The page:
In Becoming Ms. Burton, Ms. Burton describes her difficulties of being young in a poor black neighborhood. There was the ever-constant worry of someone being shot or addicted to drugs. Of children being killed by police (as hers was). Of the trials of being addicted to drugs and being in and out of prison. Then she had a turn-around. She went to rehab and AA, and got a wonderful sponsor. She learned how to live sober – away from the family and neighborhood where she had always lived. She then realized how hard it is to become a functional member of society while an ex-felon. It’s hard to find a home, a job, to be treated like a human being. So she started a home for people just coming out of prison. Despite her lack of education on the topic of business, her home thrived and she helped many people to reintegrate into society. It’s a sad story as well as an uplifting one. I really loved hearing about her story, and think everyone should read books like this to help them understand that felons aren’t inherently evil – people just view them that way.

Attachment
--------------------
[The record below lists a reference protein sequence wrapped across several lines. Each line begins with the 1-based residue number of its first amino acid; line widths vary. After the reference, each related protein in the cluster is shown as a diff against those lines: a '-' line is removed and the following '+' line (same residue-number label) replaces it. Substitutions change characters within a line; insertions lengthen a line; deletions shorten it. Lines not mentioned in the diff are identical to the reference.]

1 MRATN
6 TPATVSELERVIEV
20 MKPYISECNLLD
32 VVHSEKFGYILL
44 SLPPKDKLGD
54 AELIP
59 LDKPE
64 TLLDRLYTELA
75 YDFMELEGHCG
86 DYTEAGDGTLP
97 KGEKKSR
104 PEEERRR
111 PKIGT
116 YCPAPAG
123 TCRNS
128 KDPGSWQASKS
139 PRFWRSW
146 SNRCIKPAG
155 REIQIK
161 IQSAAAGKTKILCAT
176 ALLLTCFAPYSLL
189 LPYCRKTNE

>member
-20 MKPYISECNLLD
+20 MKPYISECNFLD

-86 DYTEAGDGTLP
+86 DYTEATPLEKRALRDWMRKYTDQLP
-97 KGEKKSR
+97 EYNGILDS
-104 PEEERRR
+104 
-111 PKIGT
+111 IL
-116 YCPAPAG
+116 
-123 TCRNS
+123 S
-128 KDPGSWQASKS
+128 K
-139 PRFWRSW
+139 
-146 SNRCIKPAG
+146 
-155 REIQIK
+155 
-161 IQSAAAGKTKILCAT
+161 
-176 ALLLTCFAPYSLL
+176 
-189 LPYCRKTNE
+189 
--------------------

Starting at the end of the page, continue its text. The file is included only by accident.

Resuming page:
3 thoughts on “Becoming Ms. Burton, by Susan Burton”
This sounds very much worth the read.
Certainly most felons are not evil. Furthermore, in my opinion, when it comes to non violent offenses, our system is creating too many felons.
We certainly are creating too many non-violent felons. And now they’re all stuck in prison during a pandemic!
Sounds inspiring, thanks for sharing your thoughts